This year’s conference theme was to be “Justice for All: A Culture of Peace Through Nonviolence.”

Small said the decision to cancel the assembly rather than disinvite Lawson came after a considerable discussion and reflection. “We didn’t make the decision lightly,” she said.

While most Pax Christi members supported the council’s decision, most did so with sadness, said Rosemarie Pace, coordinator of Pax Christi Metro New York, a chapter that has more than 600 members. Pace, though opposed to abortion, feels Pax Christi should reflect and support a diversity of views. “Having 100 percent purity when it comes to speakers is not possible,” she said.

Tom Egan of New Orleans said inviting Lawson was a mistake in light of Pax Christi’s “consistent life ethic.” But rather than cancel the meeting, he wishes Lawson’s program slot had been replaced with an open forum for talk about abortion.

“The abortion issue is strikingly divisive, but so is nonviolence, war, the death penalty,” Egan said. “I might add that I have been more than a little curious at times as to why Pax Christi USA has not addressed the abortion issue with the vigor with which it has addressed the other issues.”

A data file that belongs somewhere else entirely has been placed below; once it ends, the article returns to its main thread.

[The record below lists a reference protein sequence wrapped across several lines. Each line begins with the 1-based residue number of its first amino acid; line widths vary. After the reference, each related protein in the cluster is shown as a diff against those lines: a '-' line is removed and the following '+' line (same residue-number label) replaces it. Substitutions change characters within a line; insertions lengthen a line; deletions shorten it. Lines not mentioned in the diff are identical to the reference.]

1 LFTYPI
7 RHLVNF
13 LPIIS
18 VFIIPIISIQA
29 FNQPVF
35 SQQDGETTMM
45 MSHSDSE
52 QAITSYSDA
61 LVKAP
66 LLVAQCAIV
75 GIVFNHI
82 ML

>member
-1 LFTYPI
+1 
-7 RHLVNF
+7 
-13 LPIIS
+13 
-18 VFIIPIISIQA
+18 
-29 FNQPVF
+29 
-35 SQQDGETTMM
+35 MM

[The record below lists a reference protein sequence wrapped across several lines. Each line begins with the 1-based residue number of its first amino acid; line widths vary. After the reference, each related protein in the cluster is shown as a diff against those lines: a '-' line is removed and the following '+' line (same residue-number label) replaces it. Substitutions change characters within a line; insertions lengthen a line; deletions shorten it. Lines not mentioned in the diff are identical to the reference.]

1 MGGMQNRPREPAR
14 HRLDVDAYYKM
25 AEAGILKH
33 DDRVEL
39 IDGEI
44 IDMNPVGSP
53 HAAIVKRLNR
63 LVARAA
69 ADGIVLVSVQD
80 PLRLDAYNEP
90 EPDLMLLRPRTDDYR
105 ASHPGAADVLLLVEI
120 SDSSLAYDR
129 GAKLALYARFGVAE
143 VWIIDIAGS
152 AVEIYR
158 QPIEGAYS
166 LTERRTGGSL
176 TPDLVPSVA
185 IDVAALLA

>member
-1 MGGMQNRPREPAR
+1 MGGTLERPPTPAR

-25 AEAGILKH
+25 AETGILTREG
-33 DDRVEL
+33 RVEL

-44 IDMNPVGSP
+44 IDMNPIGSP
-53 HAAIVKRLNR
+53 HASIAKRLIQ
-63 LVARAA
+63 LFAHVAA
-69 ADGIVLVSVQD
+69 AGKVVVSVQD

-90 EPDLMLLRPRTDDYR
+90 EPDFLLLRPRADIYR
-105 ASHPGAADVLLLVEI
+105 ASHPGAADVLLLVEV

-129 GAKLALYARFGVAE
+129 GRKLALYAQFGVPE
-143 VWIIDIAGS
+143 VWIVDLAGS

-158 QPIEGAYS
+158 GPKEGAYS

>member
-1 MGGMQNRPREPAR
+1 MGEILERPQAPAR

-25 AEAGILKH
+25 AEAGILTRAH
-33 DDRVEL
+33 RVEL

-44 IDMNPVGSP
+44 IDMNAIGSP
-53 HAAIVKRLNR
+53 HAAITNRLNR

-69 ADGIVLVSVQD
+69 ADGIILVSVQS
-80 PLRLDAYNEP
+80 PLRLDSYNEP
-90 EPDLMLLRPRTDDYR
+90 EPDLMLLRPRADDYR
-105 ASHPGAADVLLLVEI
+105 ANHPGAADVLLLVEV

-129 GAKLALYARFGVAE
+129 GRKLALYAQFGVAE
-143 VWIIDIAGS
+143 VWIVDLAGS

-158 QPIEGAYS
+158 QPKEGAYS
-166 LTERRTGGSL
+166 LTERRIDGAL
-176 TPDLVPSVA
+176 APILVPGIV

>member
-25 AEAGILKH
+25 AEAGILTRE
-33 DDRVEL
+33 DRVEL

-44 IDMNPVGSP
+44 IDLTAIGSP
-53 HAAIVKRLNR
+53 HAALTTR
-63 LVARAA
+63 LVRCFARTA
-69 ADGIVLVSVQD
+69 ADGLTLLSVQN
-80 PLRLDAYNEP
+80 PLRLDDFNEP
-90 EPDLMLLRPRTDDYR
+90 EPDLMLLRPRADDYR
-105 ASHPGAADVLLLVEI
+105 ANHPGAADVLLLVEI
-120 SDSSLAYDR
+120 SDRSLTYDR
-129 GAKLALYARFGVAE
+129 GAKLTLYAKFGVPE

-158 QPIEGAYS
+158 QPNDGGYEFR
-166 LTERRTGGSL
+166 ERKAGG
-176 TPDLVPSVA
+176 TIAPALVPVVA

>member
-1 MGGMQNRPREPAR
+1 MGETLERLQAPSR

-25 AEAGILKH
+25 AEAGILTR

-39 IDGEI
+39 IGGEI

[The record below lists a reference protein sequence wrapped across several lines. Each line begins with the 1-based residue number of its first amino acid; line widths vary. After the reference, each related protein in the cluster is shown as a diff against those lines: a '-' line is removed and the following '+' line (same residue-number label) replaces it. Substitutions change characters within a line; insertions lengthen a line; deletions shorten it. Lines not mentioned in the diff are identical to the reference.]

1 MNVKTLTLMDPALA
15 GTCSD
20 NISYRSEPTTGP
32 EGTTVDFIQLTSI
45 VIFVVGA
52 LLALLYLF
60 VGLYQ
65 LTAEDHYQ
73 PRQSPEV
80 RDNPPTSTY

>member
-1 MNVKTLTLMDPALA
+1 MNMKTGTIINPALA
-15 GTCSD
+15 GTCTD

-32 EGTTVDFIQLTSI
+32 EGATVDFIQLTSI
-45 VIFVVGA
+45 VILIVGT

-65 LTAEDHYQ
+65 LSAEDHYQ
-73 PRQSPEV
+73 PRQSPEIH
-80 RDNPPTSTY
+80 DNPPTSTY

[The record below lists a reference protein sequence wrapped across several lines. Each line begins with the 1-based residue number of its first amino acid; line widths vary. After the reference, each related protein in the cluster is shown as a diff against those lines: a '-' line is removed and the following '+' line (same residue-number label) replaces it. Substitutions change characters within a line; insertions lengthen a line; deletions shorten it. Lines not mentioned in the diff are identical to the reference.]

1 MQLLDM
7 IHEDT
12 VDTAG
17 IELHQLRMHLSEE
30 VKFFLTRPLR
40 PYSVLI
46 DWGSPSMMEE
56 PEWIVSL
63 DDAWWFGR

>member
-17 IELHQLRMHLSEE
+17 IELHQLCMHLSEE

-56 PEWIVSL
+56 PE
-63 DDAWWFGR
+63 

Ron Chandonia of Atlanta came down hard on the national office when he learned of Lawson’s strong pro-choice views. After failing to dissuade Small and others at Pax Christi USA to drop Lawson early on, Chandonia began a letter-writing campaign to Christian Brothers University, Memphis Bishop James Steib and Fr. Frank Pavone of Priests for Life among others, urging them to oppose Lawson’s part in the program.

Chandonia, who holds a doctoral degree in black studies and works in the inner city, said he told Small that he found it “especially ironic” that the leader of a Catholic organization would see an abortion advocate as a fit spokesperson for African-American concerns. “I have witnessed the great harm that legal abortion and the mindset behind it have done to black women and to black families,” he said. “As I see it, the casual destruction of nascent human life so commonplace among the urban poor is both symptom and cause of the violence that characterizes their condition generally.”